There are many ways of partitioning an application. Usually, what we do is actually classify the code according to some criteria and organise the code following that criteria.
This chapter of the book explores four criteria:
- Functionality vs. Domain;
- Conway’s Law;
- Geographic constraints;
- Cultural concerns.
All in all, the idea is that we partition our codebase with long-term local autonomy in mind, according to history, standards and conventions, experience and common sense (Coplien 2010, p.91).
Continue reading “Architecture 1st design step: Partitioning”
Good Software Architecture embodies several Lean and Agile principles, always with the same goal of long-term productivity and lightweight feature development.
Delaying structural decisions will outcome in undisciplined structure, which in turn outcomes in waste. Therefore we must think of Software Architecture as an investment that we need to make now to get medium and long term gain.
Continue reading “What is Lean and Agile about Software Architecture”
The problem is what drives our work, it’s what tells us what needs to be able to be solved by what we are building. It closely relates to use case goals and requirements, but also to the more coarse-grained OKR’s. Continue reading “Problem definition”
In my previous posts, I briefly described the stakeholders. However, they are not Lean nor Agile themselves. What is really important, for Lean and Agile, is how they work together: Everybody, all together, from early on. Continue reading “Stakeholder engagement: Trimming wasted time”
The process of stakeholder engagement is about how people roles connect to the value stream, with everyone focusing in the product final result. As opposed to their isolated place in a production pipeline. Continue reading “Stakeholder engagement: the process”
Today I finish the writing about the stakeholders:
- The business
- The customers
- The domain experts
Continue reading “Stakeholder engagement: The business, customers and domain experts”
There are five major stakeholder areas :
- Domain experts
Both Agile and Lean tell us to break the traditional approach of contacting the stakeholders at a specific moment of the project development, and instead keep a permanent contact with them throughout the project development.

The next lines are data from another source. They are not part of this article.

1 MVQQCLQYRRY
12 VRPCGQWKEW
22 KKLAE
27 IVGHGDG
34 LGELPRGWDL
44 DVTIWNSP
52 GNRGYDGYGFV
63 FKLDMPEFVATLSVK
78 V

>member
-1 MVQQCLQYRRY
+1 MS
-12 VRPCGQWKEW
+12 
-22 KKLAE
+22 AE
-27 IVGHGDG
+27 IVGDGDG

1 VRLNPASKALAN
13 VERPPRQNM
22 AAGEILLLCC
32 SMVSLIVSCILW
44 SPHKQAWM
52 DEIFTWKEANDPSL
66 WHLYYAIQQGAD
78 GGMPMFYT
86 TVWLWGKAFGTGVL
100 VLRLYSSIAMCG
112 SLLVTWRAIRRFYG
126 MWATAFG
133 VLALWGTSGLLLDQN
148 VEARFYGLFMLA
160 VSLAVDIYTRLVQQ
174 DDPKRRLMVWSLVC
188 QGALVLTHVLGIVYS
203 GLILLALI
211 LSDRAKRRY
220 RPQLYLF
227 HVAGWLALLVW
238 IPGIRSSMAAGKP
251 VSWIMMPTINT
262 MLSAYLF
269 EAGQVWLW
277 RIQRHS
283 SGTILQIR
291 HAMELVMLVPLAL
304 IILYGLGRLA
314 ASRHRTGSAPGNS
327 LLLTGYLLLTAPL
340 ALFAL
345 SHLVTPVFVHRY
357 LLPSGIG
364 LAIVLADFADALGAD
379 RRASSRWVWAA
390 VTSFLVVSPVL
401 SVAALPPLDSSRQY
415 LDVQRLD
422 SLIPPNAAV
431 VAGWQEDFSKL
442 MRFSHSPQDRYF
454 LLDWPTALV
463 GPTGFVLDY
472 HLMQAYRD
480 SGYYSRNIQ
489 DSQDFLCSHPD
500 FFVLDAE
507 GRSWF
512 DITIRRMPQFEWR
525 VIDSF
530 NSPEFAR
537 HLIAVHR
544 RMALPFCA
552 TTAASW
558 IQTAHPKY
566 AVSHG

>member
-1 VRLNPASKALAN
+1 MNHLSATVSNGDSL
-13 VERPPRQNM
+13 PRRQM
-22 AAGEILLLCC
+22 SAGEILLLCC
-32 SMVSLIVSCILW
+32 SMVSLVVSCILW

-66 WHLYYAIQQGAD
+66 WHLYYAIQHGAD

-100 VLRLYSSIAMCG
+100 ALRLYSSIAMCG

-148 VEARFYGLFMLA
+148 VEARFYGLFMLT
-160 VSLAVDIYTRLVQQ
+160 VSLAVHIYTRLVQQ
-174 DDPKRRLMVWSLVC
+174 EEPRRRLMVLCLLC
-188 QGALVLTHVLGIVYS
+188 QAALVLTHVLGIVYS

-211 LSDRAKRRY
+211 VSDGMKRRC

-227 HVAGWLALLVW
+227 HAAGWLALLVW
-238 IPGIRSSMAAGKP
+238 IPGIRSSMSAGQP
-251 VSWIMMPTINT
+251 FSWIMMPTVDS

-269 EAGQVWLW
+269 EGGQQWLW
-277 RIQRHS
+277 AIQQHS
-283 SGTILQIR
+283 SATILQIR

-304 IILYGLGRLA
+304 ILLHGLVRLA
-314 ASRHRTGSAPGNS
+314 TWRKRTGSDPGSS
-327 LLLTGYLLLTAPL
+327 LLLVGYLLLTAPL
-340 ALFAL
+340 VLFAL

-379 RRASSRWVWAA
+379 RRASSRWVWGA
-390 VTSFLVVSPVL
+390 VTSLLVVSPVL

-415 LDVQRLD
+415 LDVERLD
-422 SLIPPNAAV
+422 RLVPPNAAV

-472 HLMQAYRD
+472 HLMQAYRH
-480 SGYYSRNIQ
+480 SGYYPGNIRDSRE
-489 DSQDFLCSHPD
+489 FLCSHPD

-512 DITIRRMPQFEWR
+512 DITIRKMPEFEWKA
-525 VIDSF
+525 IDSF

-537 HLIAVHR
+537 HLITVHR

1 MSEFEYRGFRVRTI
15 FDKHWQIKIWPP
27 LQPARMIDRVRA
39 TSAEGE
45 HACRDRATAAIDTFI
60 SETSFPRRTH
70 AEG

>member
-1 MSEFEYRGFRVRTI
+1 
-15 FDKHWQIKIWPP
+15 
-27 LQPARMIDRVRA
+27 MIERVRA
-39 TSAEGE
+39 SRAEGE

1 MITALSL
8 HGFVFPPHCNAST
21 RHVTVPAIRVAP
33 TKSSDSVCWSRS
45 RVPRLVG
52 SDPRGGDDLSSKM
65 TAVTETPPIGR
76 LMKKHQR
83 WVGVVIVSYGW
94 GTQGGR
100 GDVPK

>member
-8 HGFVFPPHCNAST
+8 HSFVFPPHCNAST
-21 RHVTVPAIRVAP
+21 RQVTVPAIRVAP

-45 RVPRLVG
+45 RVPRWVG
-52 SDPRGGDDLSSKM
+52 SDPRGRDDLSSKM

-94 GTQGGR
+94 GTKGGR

Continue reading “Stakeholder engagement: The end-users”
This chapter of the book talks about the people involved in the system development and the processes that guide their work:
- The value stream
- The key stakeholders
- The process of stakeholders engagement
- The network of stakeholders
As there is a lot to cover in this chapter, I will make several posts to cover it in small batches.
In this post, I will write about the value stream.
Continue reading “Stakeholder engagement: The value stream”
Chapter two of the book is a small preview of the whole book, where the authors talk a bit about:
- engaging the stakeholders
- defining the problem
- what the system is
- what the system does
- the code
Continue reading “Agile Production in a Nutshell”
Lean, agile, architecture… This book’s intention is to teach us about lean architecture for agile software development, how we can use the planning values of lean to drive the inspect-and-adapt (short feedback loop) principles of agile.
This first chapter clarifies the concepts of Architecture, Lean and Agile and why we need Lean Architecture.
In today’s fast-paced world, change is the most stable constant.
In order to thrive, a product must swiftly adapt to changes. For this reason, we need Agile methodologies, to have a project (and the team developing it) embrace change and react to it fast to give the product a competitive advantage and keep it in the game.
However, it is difficult to reshape a system if it is cramped with clutter, if to change part of it, we need to change other unrelated parts who might not even be in use. And here enters Lean.
Lean practices help us get rid of the clutter so we can use agile practices to focus on quickly delivering value to the end-user, by delivering basic functionality and iterating on it to deliver better quality. Continue reading “Lean Architecture”